In 1935, the club had the opportunity to buy the ground from Nottingham Corporation for £7,000 but it was not proceeded with.

On 12 October 1957, a new East Stand opened at the City Ground costing £40,000 and having benches to sit up to 2,500 fans. The visitors for the opening were Manchester United’s “Busby Babes”. A new record attendance of 67,804 saw United win 2-1 and the ball, signed by both teams, is still in the Trophy Room.

The Main Stand was largely rebuilt in 1965 but on 24 August 1968 fire broke out during a First Division game against Leeds United. The stand was subsequently burned to the ground but thankfully, despite a crowd of 31,126, there were no casualties. The fire started, probably in the dressing room area, just before half-time and, as much of it was built of wood, it spread rapidly and the whole stand went up in flames. As a result Forest played six ‘home’ matches at nearby Meadow Lane and did not win one of them. Sadly many of the club’s records, trophies, memorabilia etc were lost in the fire. The stand was rebuilt with a capacity of 5,708.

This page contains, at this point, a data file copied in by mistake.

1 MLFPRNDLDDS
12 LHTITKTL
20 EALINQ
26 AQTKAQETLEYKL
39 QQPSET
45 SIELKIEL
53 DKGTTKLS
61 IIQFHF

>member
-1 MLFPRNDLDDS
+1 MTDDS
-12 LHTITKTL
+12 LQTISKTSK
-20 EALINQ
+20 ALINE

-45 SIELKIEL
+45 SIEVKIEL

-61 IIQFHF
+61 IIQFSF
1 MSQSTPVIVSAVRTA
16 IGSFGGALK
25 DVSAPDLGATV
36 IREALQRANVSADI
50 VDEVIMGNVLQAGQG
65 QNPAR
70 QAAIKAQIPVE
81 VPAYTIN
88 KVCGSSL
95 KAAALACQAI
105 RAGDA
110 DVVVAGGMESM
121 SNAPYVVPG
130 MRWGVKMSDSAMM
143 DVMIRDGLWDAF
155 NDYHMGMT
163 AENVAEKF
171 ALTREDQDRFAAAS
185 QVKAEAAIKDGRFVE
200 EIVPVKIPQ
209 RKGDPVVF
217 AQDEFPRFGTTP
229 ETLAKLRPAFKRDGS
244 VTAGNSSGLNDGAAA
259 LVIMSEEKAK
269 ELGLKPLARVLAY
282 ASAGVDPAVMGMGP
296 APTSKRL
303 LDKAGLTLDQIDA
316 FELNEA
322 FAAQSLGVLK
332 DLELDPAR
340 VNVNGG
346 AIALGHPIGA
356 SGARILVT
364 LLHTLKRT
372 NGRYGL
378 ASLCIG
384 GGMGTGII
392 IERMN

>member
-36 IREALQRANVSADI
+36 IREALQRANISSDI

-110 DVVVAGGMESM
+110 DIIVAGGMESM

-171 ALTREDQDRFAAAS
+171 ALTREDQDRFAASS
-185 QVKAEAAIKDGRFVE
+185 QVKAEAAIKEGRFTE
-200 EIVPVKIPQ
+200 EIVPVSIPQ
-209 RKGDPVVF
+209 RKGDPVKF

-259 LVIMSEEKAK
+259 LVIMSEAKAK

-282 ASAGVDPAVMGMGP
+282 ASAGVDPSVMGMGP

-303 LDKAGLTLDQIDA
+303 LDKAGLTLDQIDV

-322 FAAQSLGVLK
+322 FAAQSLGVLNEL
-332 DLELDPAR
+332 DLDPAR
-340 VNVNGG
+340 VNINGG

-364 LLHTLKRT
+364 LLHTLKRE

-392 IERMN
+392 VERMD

The Executive Stand was built in 1980 at a cost of £2 million—largely from proceeds of the unforgettable era in which Forest brought the European Cup back to Nottingham in 1979 and 1980. Under Clough’s reign Forest had taken the English domestic game and the European scene by storm and money raised from those outstanding successes was invested in a stand that had a capacity of 10,000. The stand was renamed The Brian Clough Stand after Clough's retirement, and was re-opened after refurbishment by the man himself in the mid-1990s. The stand also incorporates 36 executive boxes and a large dining area which was designed to be the focus of the club’s corporate hospitality arrangements.